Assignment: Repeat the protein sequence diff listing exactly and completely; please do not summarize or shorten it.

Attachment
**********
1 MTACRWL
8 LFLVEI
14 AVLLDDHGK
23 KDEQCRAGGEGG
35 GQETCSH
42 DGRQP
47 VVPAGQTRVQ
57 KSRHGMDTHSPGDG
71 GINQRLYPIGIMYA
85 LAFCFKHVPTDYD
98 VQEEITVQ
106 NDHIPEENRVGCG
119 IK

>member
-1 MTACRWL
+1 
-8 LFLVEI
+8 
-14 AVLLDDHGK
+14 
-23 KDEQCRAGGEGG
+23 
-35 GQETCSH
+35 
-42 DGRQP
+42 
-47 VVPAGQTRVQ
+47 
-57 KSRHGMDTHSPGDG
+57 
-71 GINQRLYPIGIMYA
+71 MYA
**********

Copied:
1 MTACRWL
8 LFLVEI
14 AVLLDDHGK
23 KDEQCRAGGEGG
35 GQETCSH
42 DGRQP
47 VVPAGQTRVQ
57 KSRHGMDTHSPGDG
71 GINQRLYPIGIMYA
85 LAFCFKHVPTDYD
98 VQEEITVQ
106 NDHIPEENRVGCG
119 IK

>member
-1 MTACRWL
+1 
-8 LFLVEI
+8 
-14 AVLLDDHGK
+14 
-23 KDEQCRAGGEGG
+23 
-35 GQETCSH
+35 
-42 DGRQP
+42 
-47 VVPAGQTRVQ
+47 
-57 KSRHGMDTHSPGDG
+57 
-71 GINQRLYPIGIMYA
+71 MYA